Eyes in the sky aim to pro­tect Earth’s rain­forests, re­sources

Iran Daily - - Cultural Heritage & Environment -

In the Brazil­ian state of Para, ev­ery week, au­thor­i­ties re­ceive alerts show­ing them which parts of the Ama­zon for­est have been chopped down, with photos to back it up.

The pic­tures are taken ev­ery day at 10:30 in the morn­ing by Amer­i­can satel­lites, of­fer­ing a de­tailed view of ev­ery three to five meters on the ground, AFP wrote.

An al­go­rithm helps re­veal au­to­mat­i­cally where log­ging has taken place.

The au­thor­i­ties send agents to investigate and po­ten­tially ap­pre­hend the sus­pects be­fore they do any more dam­age.

“It used to take six days, some­times two or three months with­out images,” said Iara Musse Felix, the CEO of SCCON, the com­pany which dis­trib­utes the alerts. “Now we have daily images.” This revo­lu­tion in for­est sur­veil­lance, and the Earth in gen­eral, comes from a con­stel­la­tion of satel­lites run by a com­pany called Planet.

Founded in San Fran­cisco in 2010 by three former NASA sci­en­tists, Planet is a leader in small satel­lites, which are eas­ier to pro­duce and re­place, and tend to have mis­sion lives of be­tween three and five years.

This eco­nomic model is vastly at odds with the tra­di­tional aero­space in­dus­try, which builds large, so­phis­ti­cated satel­lites that are far more pow­er­ful but take hun­dreds of mil­lions of dol­lars to build.

Planet has placed 298 satel­lites in or­bit since 2013, and half of those were launched last year.

Some 150 are ac­tive to­day, 130 of which are nanosatel­lites.

The rest have fallen back to Earth and burned up on reen­try to the at­mos­phere.


Th­ese so-called ‘Dove’ satel­lites are made in San Fran­cisco, at a new build­ing pre­sented this week dur­ing the Global Cli­mate Ac­tion Sum­mit here.

“One tech­ni­cian can build three Dove space­craft in a day,” said Ch­ester Gill­more, 33, the vice pres­i­dent of man­u­fac­tur­ing at Planet.

“You need about 10 tools to build one of our satel­lites.”

There is no ‘clean room’ here. Vis­i­tors walk in and out freely.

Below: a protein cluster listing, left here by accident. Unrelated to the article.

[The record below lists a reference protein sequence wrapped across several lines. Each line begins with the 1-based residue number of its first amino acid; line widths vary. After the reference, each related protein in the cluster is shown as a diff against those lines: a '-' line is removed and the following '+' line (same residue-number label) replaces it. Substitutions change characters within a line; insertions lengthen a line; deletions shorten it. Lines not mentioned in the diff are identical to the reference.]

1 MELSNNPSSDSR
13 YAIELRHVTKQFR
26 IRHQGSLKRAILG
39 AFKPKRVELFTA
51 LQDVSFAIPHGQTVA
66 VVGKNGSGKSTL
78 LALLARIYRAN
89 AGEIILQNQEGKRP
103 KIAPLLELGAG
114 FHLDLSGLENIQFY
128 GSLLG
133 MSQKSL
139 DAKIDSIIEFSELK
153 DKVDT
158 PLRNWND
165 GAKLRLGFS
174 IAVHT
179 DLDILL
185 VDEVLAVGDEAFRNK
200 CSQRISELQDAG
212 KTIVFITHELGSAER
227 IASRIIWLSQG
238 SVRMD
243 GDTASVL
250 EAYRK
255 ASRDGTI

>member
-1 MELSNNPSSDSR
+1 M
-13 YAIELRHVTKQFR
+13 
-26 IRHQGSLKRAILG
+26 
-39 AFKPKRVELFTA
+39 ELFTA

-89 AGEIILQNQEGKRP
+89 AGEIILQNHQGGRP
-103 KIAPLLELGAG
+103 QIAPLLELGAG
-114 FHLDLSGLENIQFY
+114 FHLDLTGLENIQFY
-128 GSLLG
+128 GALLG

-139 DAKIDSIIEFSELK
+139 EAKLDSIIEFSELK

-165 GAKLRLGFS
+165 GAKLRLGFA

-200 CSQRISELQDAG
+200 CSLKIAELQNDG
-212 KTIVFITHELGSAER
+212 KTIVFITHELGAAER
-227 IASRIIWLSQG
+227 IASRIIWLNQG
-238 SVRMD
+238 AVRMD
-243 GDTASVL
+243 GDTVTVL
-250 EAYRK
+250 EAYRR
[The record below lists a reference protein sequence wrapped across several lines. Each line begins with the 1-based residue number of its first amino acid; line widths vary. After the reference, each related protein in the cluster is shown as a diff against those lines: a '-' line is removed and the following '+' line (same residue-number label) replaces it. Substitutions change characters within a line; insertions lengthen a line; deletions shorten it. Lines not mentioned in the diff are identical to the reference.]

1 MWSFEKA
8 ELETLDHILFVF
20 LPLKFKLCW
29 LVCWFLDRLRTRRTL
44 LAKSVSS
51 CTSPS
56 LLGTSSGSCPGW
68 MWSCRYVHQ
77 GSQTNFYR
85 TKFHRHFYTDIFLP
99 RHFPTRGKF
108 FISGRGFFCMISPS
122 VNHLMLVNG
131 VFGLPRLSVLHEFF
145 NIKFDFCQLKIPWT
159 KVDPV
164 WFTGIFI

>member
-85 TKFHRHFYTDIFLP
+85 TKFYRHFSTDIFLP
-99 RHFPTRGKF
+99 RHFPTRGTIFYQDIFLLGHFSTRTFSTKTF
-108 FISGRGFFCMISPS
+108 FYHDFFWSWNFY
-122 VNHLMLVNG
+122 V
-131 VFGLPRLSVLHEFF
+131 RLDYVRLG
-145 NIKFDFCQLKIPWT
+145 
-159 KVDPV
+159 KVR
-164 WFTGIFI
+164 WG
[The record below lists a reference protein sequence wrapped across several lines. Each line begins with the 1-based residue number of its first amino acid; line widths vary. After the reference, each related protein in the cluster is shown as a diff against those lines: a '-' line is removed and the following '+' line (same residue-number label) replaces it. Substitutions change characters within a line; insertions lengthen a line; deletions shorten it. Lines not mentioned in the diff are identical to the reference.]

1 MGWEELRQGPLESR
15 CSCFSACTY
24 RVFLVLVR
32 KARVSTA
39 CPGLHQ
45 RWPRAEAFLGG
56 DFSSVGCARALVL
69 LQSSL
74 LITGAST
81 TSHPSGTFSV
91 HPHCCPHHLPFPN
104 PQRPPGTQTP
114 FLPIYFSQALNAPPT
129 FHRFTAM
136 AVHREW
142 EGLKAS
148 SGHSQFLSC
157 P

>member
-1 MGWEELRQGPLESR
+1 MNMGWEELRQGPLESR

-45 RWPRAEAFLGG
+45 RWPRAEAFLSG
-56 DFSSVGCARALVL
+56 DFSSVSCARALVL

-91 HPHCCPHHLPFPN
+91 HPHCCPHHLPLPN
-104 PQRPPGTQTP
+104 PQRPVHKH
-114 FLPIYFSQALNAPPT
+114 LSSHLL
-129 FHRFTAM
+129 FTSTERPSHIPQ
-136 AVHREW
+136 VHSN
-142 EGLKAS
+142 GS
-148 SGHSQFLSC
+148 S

Elec­tronic com­po­nents are brought in on one side of the room, then tested, then as­sem­bled.

Doves are a for­mat known as ‘Cube­sat 3u’, in­clud­ing a 30-cen­time­ter cylin­der, equipped with an in­ter­nal cam­era and two so­lar pan­els which un­fold in or­bit.

Six com­pleted Doves wait on a cart to be sent to In­dia, where they will be loaded onto a rocket and sent into or­bit, some 300 miles (500 kilo­me­ters) above Earth.

We ‘just keep up­dat­ing it’, said the co-founder of Planet, Rob­bie Sch­in­gler, a former em­ployee of NASA.

“And that’s what we mas­tered, the abil­ity to take the lat­est chips, and tech­nolo­gies, from other in­dus­tries like au­to­mo­tive and con­sumer de­vices, take the 50 chips that are in­side here... and then make them work in aero­space.”

The re­sult is a daily im­age of ev­ery square kilo­me­ter of the Earth’s sur­face, ac­ces­si­ble on the In­ter­net.

The com­pany still does not turn a profit. But fu­ture op­por­tu­ni­ties abound for com­pa­nies that want to launch Earth sur­veil­lance across the world, whether to track hu­man­ity’s ac­tions on a global scale or to un­der­stand the preva­lence of drought.

Another project fi­nanced by the co-founder of Mi­crosoft, Paul Allen, in­volves surveilling coral reefs. Cam­eras on board the small Planet satel­lites al­low re­searchers to see whether they are bleach­ing, dy­ing or grow­ing.

When it comes to the Ama­zon rain­for­est, il­le­gal log­gers know that ev­ery day at 10:30 a.m., the ‘doves’ are watch­ing.


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